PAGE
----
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About RichieRich

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  • Birthday 07/09/1973

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  • Location
    Los Angeles, California
  • Interests
    RC Cars, Guitars, Baseball

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  1. I have both an F350 and a re-re Tamiya Bruiser. Both are fantastic. The F-350 has much more plastic than the Bruiser and it's geared really low. It's really awesome for tearing through the garden. The Bruiser has much more metal and is more scale and is literally a work of art. Seriously, you'll probably wind up with both at some point. Also, I did buy the knock-off Bruiser. Yeah, I went there. But in my defense, I did it because I could not imagine ruining the masterpiece that the Bruiser is by modifying it. Though, I did buy 3D printed wheel spacers to widen the front track so that it matches the rear.
  2. Are you guys running with the servo mounted in the middle? I like to keep as much weight down low as possible. Like it matters with the motor that high.
  3. Your truck looks fantastic! I love the color choice. Reminds me of the 70's MGB color called Harvest Gold.
  4. It's been gross outside due to the fires so I haven't been able to do much driving. But, I did manage to install the shock hoops, an el-cheap-o high torque servo and some knock-off shocks. Gotta keep with the clone theme here. The shocks are made by someone called "rc lion". They seem to be well built but I did disassemble them, used some green slime on the seals and filled with some silicone oil. I also removed the internal springs. I had to tilt the front hoops slightly forward to the right shock would clear the steering crank. I think it came out pretty nice.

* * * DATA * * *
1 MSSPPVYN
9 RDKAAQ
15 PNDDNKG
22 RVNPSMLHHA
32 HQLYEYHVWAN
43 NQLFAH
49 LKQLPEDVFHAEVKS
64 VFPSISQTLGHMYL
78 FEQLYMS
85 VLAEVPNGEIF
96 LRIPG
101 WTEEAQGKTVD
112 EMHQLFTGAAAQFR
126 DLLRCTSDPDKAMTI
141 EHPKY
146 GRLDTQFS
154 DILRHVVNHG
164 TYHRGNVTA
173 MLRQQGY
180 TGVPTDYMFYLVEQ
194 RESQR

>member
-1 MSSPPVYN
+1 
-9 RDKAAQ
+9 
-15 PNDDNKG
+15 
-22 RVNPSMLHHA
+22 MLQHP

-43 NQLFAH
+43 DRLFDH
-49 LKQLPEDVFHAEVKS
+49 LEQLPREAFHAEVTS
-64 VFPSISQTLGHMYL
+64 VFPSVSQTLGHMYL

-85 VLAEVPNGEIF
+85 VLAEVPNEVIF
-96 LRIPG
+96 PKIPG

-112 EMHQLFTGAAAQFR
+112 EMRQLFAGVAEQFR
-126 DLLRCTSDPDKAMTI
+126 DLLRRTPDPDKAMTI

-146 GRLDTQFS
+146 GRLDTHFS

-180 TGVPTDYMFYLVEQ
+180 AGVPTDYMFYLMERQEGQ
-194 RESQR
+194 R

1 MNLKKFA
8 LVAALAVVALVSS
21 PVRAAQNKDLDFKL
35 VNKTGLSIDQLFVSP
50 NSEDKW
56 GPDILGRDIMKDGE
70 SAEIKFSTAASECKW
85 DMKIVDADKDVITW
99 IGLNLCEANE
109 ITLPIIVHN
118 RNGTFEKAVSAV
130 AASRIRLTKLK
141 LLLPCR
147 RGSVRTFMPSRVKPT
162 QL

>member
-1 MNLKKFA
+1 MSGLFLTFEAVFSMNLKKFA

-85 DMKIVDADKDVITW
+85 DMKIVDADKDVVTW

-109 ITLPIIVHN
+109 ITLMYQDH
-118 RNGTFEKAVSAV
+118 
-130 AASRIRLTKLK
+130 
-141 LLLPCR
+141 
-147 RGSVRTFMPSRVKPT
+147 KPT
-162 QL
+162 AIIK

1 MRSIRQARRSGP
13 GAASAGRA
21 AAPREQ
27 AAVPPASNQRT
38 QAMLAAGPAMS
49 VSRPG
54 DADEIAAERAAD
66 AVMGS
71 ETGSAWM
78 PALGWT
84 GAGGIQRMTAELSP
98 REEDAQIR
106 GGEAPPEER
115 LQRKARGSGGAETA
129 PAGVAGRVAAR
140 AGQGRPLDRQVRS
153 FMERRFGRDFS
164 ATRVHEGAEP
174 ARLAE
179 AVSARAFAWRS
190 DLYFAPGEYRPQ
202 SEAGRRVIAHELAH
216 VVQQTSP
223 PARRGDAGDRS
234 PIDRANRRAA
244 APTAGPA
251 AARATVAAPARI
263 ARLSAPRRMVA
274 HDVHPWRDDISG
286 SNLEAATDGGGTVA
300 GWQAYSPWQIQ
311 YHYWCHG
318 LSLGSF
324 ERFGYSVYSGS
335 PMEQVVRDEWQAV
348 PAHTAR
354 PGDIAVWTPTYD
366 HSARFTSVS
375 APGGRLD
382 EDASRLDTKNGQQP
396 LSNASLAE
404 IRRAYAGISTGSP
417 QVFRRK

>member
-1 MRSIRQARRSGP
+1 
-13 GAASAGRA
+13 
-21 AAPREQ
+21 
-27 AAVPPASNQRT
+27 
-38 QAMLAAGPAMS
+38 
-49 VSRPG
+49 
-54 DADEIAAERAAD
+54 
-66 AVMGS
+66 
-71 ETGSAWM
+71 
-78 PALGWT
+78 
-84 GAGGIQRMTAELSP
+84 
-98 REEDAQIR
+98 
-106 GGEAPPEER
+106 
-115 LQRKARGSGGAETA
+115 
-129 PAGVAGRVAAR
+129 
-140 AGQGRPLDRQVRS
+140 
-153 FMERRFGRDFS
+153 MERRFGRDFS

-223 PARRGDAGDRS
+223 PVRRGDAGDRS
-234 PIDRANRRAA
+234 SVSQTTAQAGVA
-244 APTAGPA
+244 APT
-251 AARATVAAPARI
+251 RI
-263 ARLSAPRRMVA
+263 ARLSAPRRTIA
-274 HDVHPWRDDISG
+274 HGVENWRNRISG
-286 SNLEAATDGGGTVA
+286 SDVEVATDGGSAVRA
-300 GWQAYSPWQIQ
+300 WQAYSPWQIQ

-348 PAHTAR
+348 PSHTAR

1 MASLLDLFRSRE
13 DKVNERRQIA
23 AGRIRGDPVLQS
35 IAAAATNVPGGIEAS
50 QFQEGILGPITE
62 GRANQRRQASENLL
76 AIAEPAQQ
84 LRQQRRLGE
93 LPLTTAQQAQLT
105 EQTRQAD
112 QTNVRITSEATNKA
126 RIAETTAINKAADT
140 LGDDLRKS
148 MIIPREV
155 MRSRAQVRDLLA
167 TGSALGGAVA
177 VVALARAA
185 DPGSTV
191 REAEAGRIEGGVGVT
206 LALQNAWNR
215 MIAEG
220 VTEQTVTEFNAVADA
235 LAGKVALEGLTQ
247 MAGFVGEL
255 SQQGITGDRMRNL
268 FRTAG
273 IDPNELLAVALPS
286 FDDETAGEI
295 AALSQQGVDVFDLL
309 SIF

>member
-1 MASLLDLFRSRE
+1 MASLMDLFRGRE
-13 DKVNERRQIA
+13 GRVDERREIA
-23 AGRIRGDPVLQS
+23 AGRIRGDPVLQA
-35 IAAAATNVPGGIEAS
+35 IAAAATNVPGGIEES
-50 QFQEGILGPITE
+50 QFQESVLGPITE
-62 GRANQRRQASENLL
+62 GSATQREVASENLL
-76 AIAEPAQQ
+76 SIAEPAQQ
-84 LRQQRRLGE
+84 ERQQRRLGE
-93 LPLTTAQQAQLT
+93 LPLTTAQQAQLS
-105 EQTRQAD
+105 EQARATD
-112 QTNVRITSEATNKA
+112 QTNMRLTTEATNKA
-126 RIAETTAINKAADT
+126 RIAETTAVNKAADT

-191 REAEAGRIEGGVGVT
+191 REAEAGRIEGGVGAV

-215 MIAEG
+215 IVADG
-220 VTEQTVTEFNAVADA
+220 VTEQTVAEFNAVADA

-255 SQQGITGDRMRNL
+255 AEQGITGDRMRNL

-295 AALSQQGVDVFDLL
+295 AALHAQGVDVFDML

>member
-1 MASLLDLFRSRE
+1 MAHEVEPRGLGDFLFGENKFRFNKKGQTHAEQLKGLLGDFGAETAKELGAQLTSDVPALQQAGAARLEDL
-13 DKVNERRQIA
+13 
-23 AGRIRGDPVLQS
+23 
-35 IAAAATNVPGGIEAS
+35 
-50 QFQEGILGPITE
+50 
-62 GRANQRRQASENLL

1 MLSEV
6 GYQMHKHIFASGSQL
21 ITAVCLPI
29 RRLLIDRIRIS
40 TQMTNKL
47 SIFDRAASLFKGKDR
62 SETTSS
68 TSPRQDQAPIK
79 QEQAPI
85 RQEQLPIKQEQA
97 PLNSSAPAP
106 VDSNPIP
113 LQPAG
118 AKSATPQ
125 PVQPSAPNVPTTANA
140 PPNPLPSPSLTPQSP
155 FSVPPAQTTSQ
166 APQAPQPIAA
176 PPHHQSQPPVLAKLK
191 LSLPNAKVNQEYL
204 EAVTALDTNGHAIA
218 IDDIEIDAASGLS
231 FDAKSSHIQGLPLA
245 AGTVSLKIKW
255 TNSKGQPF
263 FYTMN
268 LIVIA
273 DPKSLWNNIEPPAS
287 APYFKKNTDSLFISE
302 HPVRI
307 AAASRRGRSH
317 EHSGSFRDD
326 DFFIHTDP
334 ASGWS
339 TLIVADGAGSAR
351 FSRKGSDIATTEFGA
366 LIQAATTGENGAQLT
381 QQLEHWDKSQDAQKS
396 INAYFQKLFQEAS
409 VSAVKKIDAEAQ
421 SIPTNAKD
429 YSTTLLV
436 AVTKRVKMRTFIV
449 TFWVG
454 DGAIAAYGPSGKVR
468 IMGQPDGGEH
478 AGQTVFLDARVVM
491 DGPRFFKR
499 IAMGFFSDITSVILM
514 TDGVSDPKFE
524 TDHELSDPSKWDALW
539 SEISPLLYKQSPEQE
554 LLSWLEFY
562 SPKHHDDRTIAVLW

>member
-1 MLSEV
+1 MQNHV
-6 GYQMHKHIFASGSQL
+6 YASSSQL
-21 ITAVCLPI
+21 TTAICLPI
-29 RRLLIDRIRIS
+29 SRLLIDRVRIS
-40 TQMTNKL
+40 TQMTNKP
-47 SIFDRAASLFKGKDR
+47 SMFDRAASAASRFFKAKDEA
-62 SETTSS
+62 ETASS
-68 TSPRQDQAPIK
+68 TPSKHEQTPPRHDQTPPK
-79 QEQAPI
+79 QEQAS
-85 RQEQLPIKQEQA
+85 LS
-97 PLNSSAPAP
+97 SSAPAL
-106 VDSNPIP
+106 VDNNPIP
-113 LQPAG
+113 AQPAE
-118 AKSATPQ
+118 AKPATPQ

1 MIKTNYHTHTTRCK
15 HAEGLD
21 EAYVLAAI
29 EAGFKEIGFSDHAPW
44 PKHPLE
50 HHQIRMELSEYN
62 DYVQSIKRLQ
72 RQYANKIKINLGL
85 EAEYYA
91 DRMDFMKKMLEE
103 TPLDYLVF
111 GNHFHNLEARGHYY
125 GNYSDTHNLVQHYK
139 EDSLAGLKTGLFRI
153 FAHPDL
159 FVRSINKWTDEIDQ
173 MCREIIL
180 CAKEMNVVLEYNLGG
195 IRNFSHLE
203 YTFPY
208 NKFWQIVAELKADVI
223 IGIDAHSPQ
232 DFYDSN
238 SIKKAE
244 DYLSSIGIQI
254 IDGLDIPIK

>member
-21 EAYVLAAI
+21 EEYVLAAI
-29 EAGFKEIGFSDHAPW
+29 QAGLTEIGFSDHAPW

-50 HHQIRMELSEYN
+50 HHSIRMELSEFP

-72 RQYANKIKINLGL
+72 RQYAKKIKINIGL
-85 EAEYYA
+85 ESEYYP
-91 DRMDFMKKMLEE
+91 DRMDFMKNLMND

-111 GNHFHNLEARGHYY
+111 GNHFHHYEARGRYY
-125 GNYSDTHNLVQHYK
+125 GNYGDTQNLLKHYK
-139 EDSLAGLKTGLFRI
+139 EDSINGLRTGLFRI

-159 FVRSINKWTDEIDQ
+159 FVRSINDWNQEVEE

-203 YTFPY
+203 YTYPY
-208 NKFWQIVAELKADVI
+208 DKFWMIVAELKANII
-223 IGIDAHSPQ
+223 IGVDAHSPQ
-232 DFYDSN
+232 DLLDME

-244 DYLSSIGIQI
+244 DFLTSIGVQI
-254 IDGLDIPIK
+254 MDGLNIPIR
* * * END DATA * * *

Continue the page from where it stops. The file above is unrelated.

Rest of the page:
5. @Frog Jumper LOL, I did the same thing you mentioned. I rebuilt the OG Frog and put it on a shelf. Then I bought another beat up OG frog for peanuts and rebuilt that with period correct hop-ups. Then put it on a shelf. I finally got a re-release Frog and that's what I actually drive.
  6. What you are describing is a common issue with the Frog gearbox. When under load, the transmission side plates tend to bow out which causes the diff to skip. Sometimes, it locks up too. The only way to really solve the problem is to put in a ball diff. Otherwise, I suggest installing a new set of gears, including a steel pinion gear and lightly lubricate with ceramic grease. I believe Tamiya recommends ceramic grease on gears unless they are diff gears, then they suggest using anti-wear grease.
  7. I finally got the shock hoops. It looks like they will work. After some careful eyeballing...er...measuring, it looks like i need to source some 80mm shocks. I will post some pictures once I have something that looks presentable.
  8. The Re-re Bruiser I purchased this past May came with the back glass. I think you should be fine.
  9. I would guess that the adhesive may gum up the cutting surface. But that shouldn't be an issue as long as they are kept clean.
  10. Very nice. I built a similar car but I retrofit a stealth transmission. Excellent color choice too.
  11. I'm thinking of buying two sets of the RC4WD Gelande shock hoops. The mounting holes are 22mm apart which means I think they can be mounted with minimal disruption to the chassis and allow for shocks with ball ends.
  12. They print it and send it to you. It's like ordering parts from any other online shop. I don't think the Bruiser and the HG P407 are really meant for tough crawling. But, yeah, an axle swap for strength is a good idea.
  13. Yes, as I've fiddled around with the suspension, I've realized the shock solution is going to require some serious thinking as well as buying stuff and returning things that don't work. You're in the right place for the wheel spacers/track extenders. The ones that fit the re-release Bruiser are p/n 048006-01. The ones that fit the HG-P407 are p/n p40701-01.